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Matias Gonzalez
Matias Gonzalez

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Monitoring data drift in machine learning models

Data drift is a phenomenon in which the input variables of a model change their usual behavior, leading to a decrease in model performance. Therefore, creating processes to monitor potential changes in the population is crucial when deploying a model in a production environment.

In the following documentation, an automated workflow is developed using step functions, implementing a solution that compares the distributions of each variable using the non-parametric Kolmogorov-Smirnov statistical test between the original dataset and the new data sample. If a statistical variation is found in at least one variable, the model will be updated by retraining the algorithm, followed by generating new predictions through a batch process.

Architecture diagram


AWS services are used for what purposes in this architecture:

Sagemaker StudioLab: It is used to test the code to be executed and perform testing.

Step Functions: It will be our conductor, indicating step by step how the flow should proceed.

SageMaker: It will handle our machine learning-related jobs; it is the service par excellence for this purpose. It offers a wide range of instances that will adjust to the exact requirement.

S3 Bucket: It is used to retrieve the training data and then store the batch results.

Lambda: It is used to perform the test, and its output will be our variable for comparison.

First Step:

1- Associate accounts: Our first step will always be to be aware of the roles we will need to execute tasks related to the processes. Therefore, it is vital to have an AWS account in order to provide the necessary roles to the notebook.

2- Load Amazon Sagemaker Studio Labs libraries: Among the modules to be imported, our main development tool is the Step Functions Data Science SDK. It will allow us to create the entire flow within our notebook.


3- Lambda function creation: A lambda function is created to apply the Kolmogorov-Smirnov (K-S) statistical test, a non-parametric test that aims to test the hypothesis that two probability distributions are identical or different. The implemented function performs a hypothesis test on each pair of variables associated with the dataset used to train the model and the dataset with new collected samples. The K-S test is already implemented in the Python module Scipy.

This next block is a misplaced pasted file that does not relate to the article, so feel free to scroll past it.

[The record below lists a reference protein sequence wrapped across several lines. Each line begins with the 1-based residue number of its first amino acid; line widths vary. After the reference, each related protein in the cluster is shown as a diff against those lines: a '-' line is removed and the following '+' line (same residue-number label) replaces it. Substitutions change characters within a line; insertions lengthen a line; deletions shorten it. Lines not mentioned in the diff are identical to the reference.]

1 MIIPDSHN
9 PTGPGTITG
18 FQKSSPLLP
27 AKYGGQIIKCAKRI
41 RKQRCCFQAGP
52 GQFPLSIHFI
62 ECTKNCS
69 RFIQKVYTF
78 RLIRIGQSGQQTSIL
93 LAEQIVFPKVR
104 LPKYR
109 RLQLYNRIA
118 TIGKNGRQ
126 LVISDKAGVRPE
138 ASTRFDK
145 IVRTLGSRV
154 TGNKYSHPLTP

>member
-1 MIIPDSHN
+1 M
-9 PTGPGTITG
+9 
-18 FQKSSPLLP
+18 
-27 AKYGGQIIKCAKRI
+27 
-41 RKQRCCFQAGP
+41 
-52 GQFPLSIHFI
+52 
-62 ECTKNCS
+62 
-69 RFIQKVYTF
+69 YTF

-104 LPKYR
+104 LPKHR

import json
import boto3
import csv
from io import TextIOWrapper
import urllib3
import random
import pandas as pd
import scipy
import io
from scipy import stats

def lambda_handler(event, context):
    s3 = boto3.client('s3')
    response = s3.get_object(Bucket=bucket, Key=key)   #["Body"].read()
    chunks = (chunk for chunk in response["Body"].iter_chunks(chunk_size=1024**3))
    data = io.BytesIO(b"".join(chunks)) # This keeps everything fully in memory
    df_new = pd.read_csv(data) # here you can provide also some necessary args and kwargs

    ## la otra data 

    response2 = s3.get_object(Bucket=bucket, Key=key2)
    chunks2 = (chunk for chunk in response2["Body"].iter_chunks(chunk_size=1024**3))
    data2 = io.BytesIO(b"".join(chunks2))
    df2 = pd.read_csv(data2)

    # entra scipy en acción
    p_value = 0.05
    rejected = 0
    numerical=df_new.iloc[:,1:] #take columns and discard target

    for col in numerical.columns:
        test = stats.ks_2samp(df_new[col], df2[col])
        if test[1] < p_value:
            rejected += 1
            print("Column rejected", col)
            print("We rejected",rejected,"columns in total")

    return (rejected)

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4- Training configuration: The parameters for executing the training are set from the notebook, which helps us develop an optimal model. This work will ultimately be executed from AWS, using a machine optimized for machine learning.


5- Flow definition: Once each step of our flow is configured, we generate a pipeline for each stage using a step function. The chain of processes begins by applying the K-S test, as explained earlier. If there is one or more rejected hypothesis tests, the model update process will be initiated, starting with training and followed by a batch inference job.

Flow definition in step functions

6- Step Functions flow deployment: Finally, the flow is deployed, where one of the variables has a different distribution compared to the initial dataset, resulting in a rejection in the hypothesis test of the variable. This triggers the corresponding processes in the pipeline illustrated in the figure.

Step deployed


In this exercise, a tool was successfully implemented to monitor possible changes in the population, enabling automated retraining of a new model to ensure accurate predictions. The main development involved constructing a Lambda function and adding the necessary configurations to perform statistical tests. Along the same line, a next step is to incorporate other tools to handle data drift, such as the concept of Population Stability Index (PSI).

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